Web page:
The U.S. Is at Risk of an OB/GYN Shortage

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While the Trump administration continues to push forward an agenda that harms women’s health — from global abortion restrictions to attempting to fully defund Planned Parenthood — another impending crisis in the U.S. poses a threat to women and their families: the potential shortage of obstetricians and gynecologists across the country.

According to a report from Doximity, a leading social network for physicians, the majority of the current OB/GYN workforce in the country is nearing or at retirement age — and there are an inadequate amount of younger physicians specializing in the practice. As a result, the number of OB/GYNs in the U.S. will likely soon decline, and those remaining may struggle to keep up with demands for women’s health care.

Currently, the average age of OB/GYNs in the U.S. is 51, which the report says is “concerning,” since most of them will start to retire around age 59. But the average age varies across the country, ranging from around 53 in Pittsburgh to 49 in Houston. On top of that, the average OB/GYN in the U.S. currently handles 105 live births per year — a figure that goes up to 248 per year in Riverside, California, and down to just 58 each year in Hartford, Connecticut. In areas where physicians already have a heavy workload, the local workforce could be “significantly challenged” as more OB/GYNs retire.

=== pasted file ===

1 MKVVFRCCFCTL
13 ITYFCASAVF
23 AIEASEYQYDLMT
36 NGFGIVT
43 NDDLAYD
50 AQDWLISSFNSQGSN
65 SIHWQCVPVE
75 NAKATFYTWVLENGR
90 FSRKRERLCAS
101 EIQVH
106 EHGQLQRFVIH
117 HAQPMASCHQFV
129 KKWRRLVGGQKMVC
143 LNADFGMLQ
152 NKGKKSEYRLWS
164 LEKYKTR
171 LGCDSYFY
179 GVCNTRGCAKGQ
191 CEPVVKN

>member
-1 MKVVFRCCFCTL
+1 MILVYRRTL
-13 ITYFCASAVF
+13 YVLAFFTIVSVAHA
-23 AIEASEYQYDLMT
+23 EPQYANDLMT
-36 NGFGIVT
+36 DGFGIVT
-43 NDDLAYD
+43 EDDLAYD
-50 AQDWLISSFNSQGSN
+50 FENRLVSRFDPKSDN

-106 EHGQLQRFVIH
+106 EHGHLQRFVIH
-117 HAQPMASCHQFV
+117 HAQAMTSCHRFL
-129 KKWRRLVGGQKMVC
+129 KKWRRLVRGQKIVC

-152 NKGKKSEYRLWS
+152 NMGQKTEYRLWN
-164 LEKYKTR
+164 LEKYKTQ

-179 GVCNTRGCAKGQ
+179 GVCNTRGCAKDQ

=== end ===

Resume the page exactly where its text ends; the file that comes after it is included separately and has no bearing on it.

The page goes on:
To highlight the areas of most concern, Doximity analyzed the workloads and ages of practicing physicians across the country and determined the top-ten metropolitan areas at risk of an OB/GYN shortage in the U.S. They include Las Vegas; Orlando; Los Angeles; Miami; Riverside, California; Detroit; Memphis; Salt Lake City; St. Louis; and Buffalo, New York.

“It’s impossible to understate the importance of OB/GYNs to women’s health in the United States,” Doximity founder Dr. Nate Gross said in a statement. “From maternity care to screening for cancer and critical primary and preventive care, OB/GYN specialists are at the frontline of women’s health care. Understanding potential OB/GYN shortages is a key starting point in addressing the problem, and our data shows that we have a growing risk in cities across the country.”

The U.S. Is at Risk of an OB/GYN Shortage